Foreign forces ignore UN’s Libya exit deadline under fragile truce

Foreign forces ignore UN’s Libya exit deadline under fragile truce
In this file photo taken on November 19, 2020, a Libyan stands in front of a school, which was damaged during fighting between rival factions, in the capital Tripoli's suburb of Ain Zara. (AFP)
Updated 24 January 2021

Foreign forces ignore UN’s Libya exit deadline under fragile truce

Foreign forces ignore UN’s Libya exit deadline under fragile truce
  • Ankara and Moscow appear intent on defending their interests under any final settlement

TRIPOLI: Foreign forces ignored a deadline to pull out of Libya as scheduled on Saturday under a UN-backed cease-fire deal, highlighting the fragility of peace efforts after a decade of conflict.

Satellite images broadcast by CNN show a trench running tens of kilometers dug by “Russian mercenaries” near the frontline coastal city of Sirte, as main foreign protagonists Ankara and Moscow appear intent on defending their interests under any final settlement.
An unidentified US intelligence official, quoted by the American news network, said there was “no intent or movement by either Turkish or Russian forces to abide by the UN-brokered agreement.”
“This has the potential to derail an already fragile peace process and cease-fire. It will be a really difficult year ahead,” he said.
UN Secretary-General Antonio Guterres on Monday urged all “regional and international actors to respect the provisions” of the Oct. 23 cease-fire accord that set out a withdrawal within three months of all foreign troops and mercenaries.
That deadline passed on Saturday, with no movement announced or observed on the ground.
The UN estimates there are still some 20,000 foreign troops and mercenaries in Libya helping the warring factions, the UN-recognized Government of National Accord in Tripoli and military strongman Khalifa Haftar in the east. The GNA has received military support from Turkey. Haftar has the backing of Russia.
Guterres called on all parties to implement the terms of the cease-fire “without delay,” something he noted “includes ensuring the departure of all foreign fighters and mercenaries from Libya, and the full and unconditional respect of the Security Council arms embargo,” which has been in place since the 2011 NATO-backed uprising that ousted and killed longtime ruler Muammar Qaddafi.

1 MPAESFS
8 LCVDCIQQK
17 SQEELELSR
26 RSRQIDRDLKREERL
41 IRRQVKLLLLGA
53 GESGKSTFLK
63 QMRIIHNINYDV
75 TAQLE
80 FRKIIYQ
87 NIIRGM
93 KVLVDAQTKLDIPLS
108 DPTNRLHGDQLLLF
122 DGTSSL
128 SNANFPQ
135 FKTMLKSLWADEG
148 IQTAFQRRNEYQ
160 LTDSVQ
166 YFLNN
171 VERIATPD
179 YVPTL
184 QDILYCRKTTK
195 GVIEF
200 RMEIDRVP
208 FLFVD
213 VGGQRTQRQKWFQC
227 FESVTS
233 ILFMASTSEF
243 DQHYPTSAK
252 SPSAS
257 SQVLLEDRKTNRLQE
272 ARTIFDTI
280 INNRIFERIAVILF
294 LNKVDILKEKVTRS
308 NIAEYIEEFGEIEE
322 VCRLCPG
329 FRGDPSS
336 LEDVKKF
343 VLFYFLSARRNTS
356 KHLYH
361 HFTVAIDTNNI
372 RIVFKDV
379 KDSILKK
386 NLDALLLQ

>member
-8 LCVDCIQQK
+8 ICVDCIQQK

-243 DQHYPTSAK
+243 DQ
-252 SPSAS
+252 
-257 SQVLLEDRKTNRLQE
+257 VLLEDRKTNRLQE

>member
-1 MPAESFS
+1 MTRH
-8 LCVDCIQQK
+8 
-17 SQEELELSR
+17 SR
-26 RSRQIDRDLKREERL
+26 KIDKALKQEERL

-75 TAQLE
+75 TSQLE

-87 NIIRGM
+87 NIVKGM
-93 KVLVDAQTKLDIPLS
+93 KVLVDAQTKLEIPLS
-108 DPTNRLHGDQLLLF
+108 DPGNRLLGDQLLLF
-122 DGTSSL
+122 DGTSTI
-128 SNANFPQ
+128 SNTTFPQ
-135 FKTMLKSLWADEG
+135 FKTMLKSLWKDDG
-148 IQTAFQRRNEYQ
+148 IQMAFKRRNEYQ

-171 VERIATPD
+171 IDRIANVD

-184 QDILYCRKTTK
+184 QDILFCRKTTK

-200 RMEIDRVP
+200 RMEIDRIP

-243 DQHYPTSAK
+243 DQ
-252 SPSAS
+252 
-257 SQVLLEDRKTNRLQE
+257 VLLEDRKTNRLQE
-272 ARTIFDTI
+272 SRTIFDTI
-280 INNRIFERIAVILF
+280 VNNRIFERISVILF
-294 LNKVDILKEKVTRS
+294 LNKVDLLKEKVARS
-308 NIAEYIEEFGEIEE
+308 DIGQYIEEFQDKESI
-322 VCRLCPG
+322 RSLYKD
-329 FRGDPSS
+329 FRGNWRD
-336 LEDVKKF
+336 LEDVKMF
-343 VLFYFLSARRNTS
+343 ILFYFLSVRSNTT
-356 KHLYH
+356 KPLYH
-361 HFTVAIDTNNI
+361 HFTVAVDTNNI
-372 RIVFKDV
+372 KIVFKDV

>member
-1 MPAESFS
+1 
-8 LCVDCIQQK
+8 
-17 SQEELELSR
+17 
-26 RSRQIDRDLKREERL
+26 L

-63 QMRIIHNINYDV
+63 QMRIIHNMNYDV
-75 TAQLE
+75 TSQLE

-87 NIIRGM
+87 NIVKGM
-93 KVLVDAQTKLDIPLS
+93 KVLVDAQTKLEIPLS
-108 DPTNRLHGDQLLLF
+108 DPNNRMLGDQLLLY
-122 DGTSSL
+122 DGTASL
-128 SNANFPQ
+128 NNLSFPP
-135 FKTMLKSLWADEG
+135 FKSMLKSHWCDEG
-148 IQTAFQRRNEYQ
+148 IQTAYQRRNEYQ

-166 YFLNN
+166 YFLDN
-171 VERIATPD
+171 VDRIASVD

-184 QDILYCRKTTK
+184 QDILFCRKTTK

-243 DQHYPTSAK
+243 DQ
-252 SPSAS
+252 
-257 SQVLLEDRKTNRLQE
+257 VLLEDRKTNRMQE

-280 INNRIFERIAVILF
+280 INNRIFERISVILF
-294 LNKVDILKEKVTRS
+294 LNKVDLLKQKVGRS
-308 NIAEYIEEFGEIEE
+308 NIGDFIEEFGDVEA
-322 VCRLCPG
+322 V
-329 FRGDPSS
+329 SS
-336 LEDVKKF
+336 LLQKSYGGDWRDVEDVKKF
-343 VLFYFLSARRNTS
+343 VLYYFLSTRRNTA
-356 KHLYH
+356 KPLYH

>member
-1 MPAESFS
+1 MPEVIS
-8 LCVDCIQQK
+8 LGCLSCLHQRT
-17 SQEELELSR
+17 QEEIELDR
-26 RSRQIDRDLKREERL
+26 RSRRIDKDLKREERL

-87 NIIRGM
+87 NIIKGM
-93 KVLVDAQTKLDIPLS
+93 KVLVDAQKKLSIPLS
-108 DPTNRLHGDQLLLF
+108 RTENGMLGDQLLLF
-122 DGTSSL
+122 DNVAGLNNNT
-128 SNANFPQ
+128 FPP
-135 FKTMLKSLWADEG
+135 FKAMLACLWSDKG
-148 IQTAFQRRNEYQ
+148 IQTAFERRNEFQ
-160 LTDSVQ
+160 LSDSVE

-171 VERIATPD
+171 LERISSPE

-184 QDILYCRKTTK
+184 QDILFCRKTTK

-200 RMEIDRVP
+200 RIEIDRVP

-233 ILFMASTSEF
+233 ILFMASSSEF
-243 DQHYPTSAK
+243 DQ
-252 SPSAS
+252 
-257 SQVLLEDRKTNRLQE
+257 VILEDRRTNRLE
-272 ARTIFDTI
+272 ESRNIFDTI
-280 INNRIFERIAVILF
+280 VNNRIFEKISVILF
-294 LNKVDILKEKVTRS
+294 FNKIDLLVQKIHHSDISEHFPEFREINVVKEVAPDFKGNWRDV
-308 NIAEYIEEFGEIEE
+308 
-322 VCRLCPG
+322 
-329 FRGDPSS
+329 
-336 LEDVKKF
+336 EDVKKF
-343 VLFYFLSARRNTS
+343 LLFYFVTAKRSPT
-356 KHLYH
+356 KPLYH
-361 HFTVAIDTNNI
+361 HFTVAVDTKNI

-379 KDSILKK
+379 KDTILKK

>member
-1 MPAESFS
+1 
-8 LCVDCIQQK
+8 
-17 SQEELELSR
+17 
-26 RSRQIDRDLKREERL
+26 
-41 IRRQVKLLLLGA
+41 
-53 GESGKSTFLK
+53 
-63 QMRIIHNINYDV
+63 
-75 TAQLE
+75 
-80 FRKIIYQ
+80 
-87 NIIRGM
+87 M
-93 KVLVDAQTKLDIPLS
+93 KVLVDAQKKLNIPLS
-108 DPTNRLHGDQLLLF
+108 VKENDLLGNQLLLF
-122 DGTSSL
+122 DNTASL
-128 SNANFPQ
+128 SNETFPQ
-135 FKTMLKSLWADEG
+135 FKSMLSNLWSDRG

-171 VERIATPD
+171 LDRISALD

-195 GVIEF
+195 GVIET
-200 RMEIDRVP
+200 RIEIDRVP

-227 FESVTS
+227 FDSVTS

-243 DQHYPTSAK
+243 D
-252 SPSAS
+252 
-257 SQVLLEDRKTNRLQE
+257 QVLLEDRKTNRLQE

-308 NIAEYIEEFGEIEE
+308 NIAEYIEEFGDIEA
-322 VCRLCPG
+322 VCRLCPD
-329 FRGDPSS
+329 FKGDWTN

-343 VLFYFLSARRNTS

HIGHLIGHT

The UN estimates there are still some 20,000 foreign troops and mercenaries in Libya helping the warring factions.

Any withdrawal or end to foreign interference “does not depend on the Libyans but on the outside powers,” said Khaled Al-Montasser, professor of international relations at Tripoli University.
Turkey on Friday welcomed a deal reached at UN-backed talks for Libya’s warring factions to set up an interim executive to rule the North African country until polls in December.
Turkey has backed the GNA with military advisers, materiel and mercenaries, repelling an advance on Tripoli by Haftar’s forces, and it also has a military base in Al-Watiya on the border with Tunisia under a 2019 military accord.
Last December, parliament in Ankara extended by 18 months its authorization for Turkey’s troop deployment in Libya, in apparent disregard of the cease-fire deal.
“The mercenaries are unlikely to leave Libya so long as the countries which have engaged them have not guaranteed their interests in the new transitional phase,” said Montasser, referring to the multiple tracks of UN-sponsored talks currently underway.
“Their presence keeps alive the threat of military confrontation at any moment, while the current calm staying in place seems uncertain,” he said.
Most of the foreign forces are concentrated around Sirte, at Al-Jufra airbase held by Haftar’s forces 500 km south of Tripoli and further west in Al-Watiya.